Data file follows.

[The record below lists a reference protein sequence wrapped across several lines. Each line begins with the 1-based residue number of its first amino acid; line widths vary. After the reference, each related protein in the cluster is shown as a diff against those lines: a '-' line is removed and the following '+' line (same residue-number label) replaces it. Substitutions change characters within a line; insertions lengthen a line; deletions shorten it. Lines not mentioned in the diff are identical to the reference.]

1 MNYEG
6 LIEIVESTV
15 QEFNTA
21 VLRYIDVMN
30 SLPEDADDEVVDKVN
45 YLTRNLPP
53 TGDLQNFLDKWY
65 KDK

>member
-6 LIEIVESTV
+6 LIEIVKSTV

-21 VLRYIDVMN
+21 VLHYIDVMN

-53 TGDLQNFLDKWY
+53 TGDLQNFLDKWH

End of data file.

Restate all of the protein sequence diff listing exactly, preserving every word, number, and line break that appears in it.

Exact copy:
[The record below lists a reference protein sequence wrapped across several lines. Each line begins with the 1-based residue number of its first amino acid; line widths vary. After the reference, each related protein in the cluster is shown as a diff against those lines: a '-' line is removed and the following '+' line (same residue-number label) replaces it. Substitutions change characters within a line; insertions lengthen a line; deletions shorten it. Lines not mentioned in the diff are identical to the reference.]

1 MNYEG
6 LIEIVESTV
15 QEFNTA
21 VLRYIDVMN
30 SLPEDADDEVVDKVN
45 YLTRNLPP
53 TGDLQNFLDKWY
65 KDK

>member
-6 LIEIVESTV
+6 LIEIVKSTV

-21 VLRYIDVMN
+21 VLHYIDVMN

-53 TGDLQNFLDKWY
+53 TGDLQNFLDKWH